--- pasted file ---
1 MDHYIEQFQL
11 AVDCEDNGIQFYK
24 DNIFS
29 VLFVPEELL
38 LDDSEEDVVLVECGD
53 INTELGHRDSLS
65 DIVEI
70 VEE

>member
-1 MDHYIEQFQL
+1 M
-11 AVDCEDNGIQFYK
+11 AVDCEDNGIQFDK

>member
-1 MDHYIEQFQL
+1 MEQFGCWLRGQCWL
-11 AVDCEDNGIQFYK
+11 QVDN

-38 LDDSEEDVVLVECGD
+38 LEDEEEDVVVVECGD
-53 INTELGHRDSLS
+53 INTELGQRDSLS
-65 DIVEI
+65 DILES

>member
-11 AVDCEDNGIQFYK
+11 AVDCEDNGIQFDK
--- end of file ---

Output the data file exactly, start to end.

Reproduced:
1 MDHYIEQFQL
11 AVDCEDNGIQFYK
24 DNIFS
29 VLFVPEELL
38 LDDSEEDVVLVECGD
53 INTELGHRDSLS
65 DIVEI
70 VEE

>member
-1 MDHYIEQFQL
+1 M
-11 AVDCEDNGIQFYK
+11 AVDCEDNGIQFDK

>member
-1 MDHYIEQFQL
+1 MEQFGCWLRGQCWL
-11 AVDCEDNGIQFYK
+11 QVDN

-38 LDDSEEDVVLVECGD
+38 LEDEEEDVVVVECGD
-53 INTELGHRDSLS
+53 INTELGQRDSLS
-65 DIVEI
+65 DILES

>member
-11 AVDCEDNGIQFYK
+11 AVDCEDNGIQFDK